My hands started to shake.
It was like seeing something that you've begun to stop believing existed. I began to hyperventilate, and ran downstairs to share the news with Jeremy. I stopped half way down the steps and sat down. I was trying to catch my breath as Jeremy was trying to figure out what had happened to me. I couldn't figure out a way to say that I was pregnant. By the way, if you've never been pregnant, say "I'm pregnant" out loud. Weird, isn't it? With my shaky, cold hands, I lifted the positive pregnancy test to show Jeremy who had ran up and sat on the steps with me. His eyes opened wide in surprise which was followed by a hug that left me sobbing in his arms. A few minutes later, we grabbed our coats and went to the drugstore to buy more pregnancy tests to make sure I was really pregnant. Sure enough, positive results popped up on the screen of every test I took.
The first three months were the most special time of my pregnancy. It was the time when Jeremy and I were keeping a joyous secret from the world around us. It was our secret. It was all we talked about with one another, and it was during these three months we started the first stages of planning for the arrival of our baby. It was a time when the thought of becoming a mother who will be the definition of safety, love, and all things true to a completely dependent little boy or girl began to fester in my mind in the form of anxiety.
During these three months, I also began to think about the social implications of parenting, specifically motherhood, and the conflicting ideologies that still exists in our society. As a society, we don't talk about how motherhood is still evaluated based on the antiquated ideal construction of a family: white, middle class, and heterosexual couple. We fail to talk about how women who fail to fit these unrealistic expectations are still evaluated as a less than an ideal candidate for motherhood, because a contemporary mother's culture, ethnicity, religion, sexual orientation, and societal standing, prevents them from creating their own ideal pregnancy and motherhood experiences. In order for us to fulfill the ideal role of motherhood, we're expected to be emotionally available to our children and work full-time. Needless to say, proper childcare isn't always made available or affordable for working women. Although society expects us to be financially independent and emotionally available mothers, we're inevitably set to fail in trying to fulfill these highly idealized societal expectations. Of course, when we fail, we're conditioned to feel guilty.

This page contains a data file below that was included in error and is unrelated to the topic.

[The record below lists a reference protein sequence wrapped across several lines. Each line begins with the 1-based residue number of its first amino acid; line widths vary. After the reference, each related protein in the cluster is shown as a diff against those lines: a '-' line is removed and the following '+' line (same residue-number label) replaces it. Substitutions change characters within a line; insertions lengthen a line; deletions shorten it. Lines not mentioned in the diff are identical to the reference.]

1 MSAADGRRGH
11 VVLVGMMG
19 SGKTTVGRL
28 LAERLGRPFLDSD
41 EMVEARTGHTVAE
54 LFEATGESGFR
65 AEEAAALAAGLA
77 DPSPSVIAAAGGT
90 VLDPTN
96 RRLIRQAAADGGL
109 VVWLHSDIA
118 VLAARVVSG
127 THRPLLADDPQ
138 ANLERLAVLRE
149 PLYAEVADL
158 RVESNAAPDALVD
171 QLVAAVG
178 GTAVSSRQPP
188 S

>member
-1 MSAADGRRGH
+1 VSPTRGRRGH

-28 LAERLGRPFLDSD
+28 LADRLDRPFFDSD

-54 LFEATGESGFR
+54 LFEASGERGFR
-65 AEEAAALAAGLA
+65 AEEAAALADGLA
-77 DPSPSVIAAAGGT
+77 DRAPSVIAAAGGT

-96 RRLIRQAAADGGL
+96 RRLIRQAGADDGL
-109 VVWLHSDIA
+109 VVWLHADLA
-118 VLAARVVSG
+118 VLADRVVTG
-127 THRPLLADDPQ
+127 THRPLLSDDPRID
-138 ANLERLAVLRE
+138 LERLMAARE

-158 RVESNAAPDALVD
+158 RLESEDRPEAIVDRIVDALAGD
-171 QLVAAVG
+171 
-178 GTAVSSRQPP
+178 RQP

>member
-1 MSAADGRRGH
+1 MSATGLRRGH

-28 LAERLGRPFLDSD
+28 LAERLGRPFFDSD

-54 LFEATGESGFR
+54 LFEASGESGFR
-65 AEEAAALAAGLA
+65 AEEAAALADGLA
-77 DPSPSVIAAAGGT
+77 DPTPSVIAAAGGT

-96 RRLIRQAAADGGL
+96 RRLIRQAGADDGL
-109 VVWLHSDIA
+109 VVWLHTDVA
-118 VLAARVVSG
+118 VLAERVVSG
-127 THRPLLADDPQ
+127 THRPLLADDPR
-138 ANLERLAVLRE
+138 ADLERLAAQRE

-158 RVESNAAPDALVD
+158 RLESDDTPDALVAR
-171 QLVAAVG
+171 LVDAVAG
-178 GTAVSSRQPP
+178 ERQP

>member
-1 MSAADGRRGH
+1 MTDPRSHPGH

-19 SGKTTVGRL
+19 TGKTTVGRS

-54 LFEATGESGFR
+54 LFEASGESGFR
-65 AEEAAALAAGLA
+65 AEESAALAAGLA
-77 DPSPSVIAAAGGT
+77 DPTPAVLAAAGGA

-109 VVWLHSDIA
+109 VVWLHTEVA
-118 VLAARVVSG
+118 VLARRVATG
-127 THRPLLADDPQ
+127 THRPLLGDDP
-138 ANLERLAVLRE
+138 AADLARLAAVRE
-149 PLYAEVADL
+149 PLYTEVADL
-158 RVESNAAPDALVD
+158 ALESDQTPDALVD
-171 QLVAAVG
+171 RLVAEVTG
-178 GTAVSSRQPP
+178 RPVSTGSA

It's been two months since Jeremy and I announced my pregnancy to our family and friends, but I still think about these societal issues. I, too, am a woman who has been raised to think that I must fulfill these idealized notions once I become a mother. Although I'm just another woman who will soon become a mother, I want to begin ignoring these unrealistic rules and expectations set by society. I want to accept that I might not always be the best teacher, mother, wife, daughter, sister, and friend, but I will continue to do my best with the professional and personal challenges I take on. I will not set myself up for failure, because I don't want to feel guilty. I want to set my own realistic expectations and goals. It may not seem like much, but it only takes one woman at a time to set new and achievable expectations for themselves to change society's perception of what it means to be a good mother.
What about you? How do you deal with the unrealistic societal expectations?
(Photo: One of the many home pregnancy tests I took)